Charles "Old Hoss" Radbourn
Born: December 11, 1854
Died: February 5, 1897

"Old Hoss" Radbourn, Hall of Fame pitcher and pride of the Providence Grays, is perhaps the stereotypical 19th century baseball player: a hard drinking, ill-tempered, womanizer of a man. When he retired, however, many of his contemporaries considered him the greatest pitcher who had ever lived.

After playing a few games with the bottom-feeding Buffalo Bisons in 1880 (not at pitcher; they already had Pud Galvin, who would later become baseball's first 300 game winner). Charley, as he was then known, got his big break with the Providence Grays the next year. The Grays apparently thought enough of him that he split time with John Montgomery Ward, who had won 39 games the year before. Sharing time with Ward and aging former National Association star Bobby Mathews, Radbourn led the second place Grays with 25 wins.

His star continued to rise in 1882. Radbourn, who took on more of a role as Ward spent more time in the outfield, finished second in the lead in wins with 33, and led baseball with 201 strikeouts.

In 1883 it looked like he had hit his peak. He took on even more of the pitching load, finishing first in games started, and won 48 games to lead the National League, all the while posting a 2.01 ERA. It would be 1884, however, that would solidify him as Old Hoss.

In 1884 Providence featured two pitchers, relatively normal for the day. Radbourn was the ace, with a young Californian named Charlie Sweeney sharing duties with him. In an era where teenagers often came out of nowhere to have great success Sweeney was considered a phenom among them. In the middle of the season, however, he jumped ship to the St. Louis Maroons of the Union Association, a league which was attempting to strongarm itself into position with the NL and the American Association. To make matters worse for Providence, they had recently suspended Radbourn, the only other pitcher on the roster, for his usual bad behavior.

Radbourn, sensing he had all the bargaining chips, agreed to pitch the rest of the season, for a small fee and the right to become a free agent after the season. Providence was forced to agree.

That began a streak in which "Old Hoss" pitched nearly every game in a pennant race, almost single-handedly leading the Grays in their successful chase of Boston. When the dust cleared, Radbourn had won an all-time record 59 wins (some sources say 60, but they tend to be older and less accurate) while losing only 12, struck out 441 batters, second all time behind Matt "Matches" Kilroy's 513, and pitched 678 innings. In addition, he won all three games in a playoff match with the New York Metropolitans, champions of the American Association, in what is considered by many to be a precursor of the modern World Series.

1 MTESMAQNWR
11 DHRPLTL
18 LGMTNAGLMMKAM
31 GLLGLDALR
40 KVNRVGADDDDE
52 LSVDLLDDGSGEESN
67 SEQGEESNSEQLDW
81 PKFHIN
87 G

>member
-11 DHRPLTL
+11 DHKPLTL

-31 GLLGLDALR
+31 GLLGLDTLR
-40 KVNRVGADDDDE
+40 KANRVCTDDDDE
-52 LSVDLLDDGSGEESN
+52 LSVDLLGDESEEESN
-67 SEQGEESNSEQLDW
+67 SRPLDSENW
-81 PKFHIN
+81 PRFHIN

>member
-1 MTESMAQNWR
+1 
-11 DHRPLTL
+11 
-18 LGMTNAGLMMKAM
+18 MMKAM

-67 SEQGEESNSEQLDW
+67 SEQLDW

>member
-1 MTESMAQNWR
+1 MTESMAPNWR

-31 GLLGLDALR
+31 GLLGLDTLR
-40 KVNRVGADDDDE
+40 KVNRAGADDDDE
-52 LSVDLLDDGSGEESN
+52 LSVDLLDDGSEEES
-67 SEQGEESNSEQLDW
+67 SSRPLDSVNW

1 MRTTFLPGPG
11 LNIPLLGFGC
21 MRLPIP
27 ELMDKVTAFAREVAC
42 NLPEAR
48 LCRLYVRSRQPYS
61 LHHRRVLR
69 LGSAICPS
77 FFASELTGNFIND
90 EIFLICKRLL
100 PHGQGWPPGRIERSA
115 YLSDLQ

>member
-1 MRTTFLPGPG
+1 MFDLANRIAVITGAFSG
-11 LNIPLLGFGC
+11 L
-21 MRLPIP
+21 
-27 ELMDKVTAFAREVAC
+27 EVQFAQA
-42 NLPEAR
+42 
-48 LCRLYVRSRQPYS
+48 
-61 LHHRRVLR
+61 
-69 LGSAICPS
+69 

Radbourn, now permanently "Old Hoss", pitched underhanded, but 1884 still put a remarkable strain on his arm. By the end of the run, it was said that he could not lift his right arm to comb his hair, and he was only able to pitch after a series of elaborate warmups involving a heavy iron ball.

In 1885, his last year with the Grays, Radbourn was still among the better pitchers in the league. Journeyman Dupee Shaw was brought in to provide him with some time off, and Radbourn responded with a 28-21 record.

Now 31, in a time where most pitchers barely lasted past 30, Radbourn joined the Boston Beaneaters. He still had his successes, but his arm was just never the same, and he battled his tumbling strikeout rates and struggled to stay above .500. It's a possibility that his personal vices were also catching up to him; in a famous team photograph taken while with Boston, Old Hoss decided to flip the photographer off, slyly placing the offending digit next to a teammate.

In 1890 Radbourn jumped, along with most of baseball's stars, to former teammate John Montgomery Ward's Players League. Here, playing for Boston's entry, Hoss enjoyed his final great year. While he wasn't pitching as often as he did in 1884, the 35-year-old was among the league's most effective pitchers, going 27-12.

After a slow start in 1891, though, he had had enough. Old Hoss Radbourn retired in mid-season, passed by in an era of overhand throwing prodigies like Cy Young, but still regarded as the best pitcher of his or any time, up to that point.

This was not, however, the era of huge endorsement deals. Radbourn was content to operate the saloon he had purchased shortly after retiring, and it was there where he spent most of his time, until his death. He was among the first Hall of Famers when the Hall opened, in 1939. It is a testament to his stature among the greats that, 40 years after his death, he was selected with such greats as Lou Gehrig, George Sisler, and Cap Anson.

Major League Baseball Hall of Fame
Kirby Puckett | Pee Wee Reese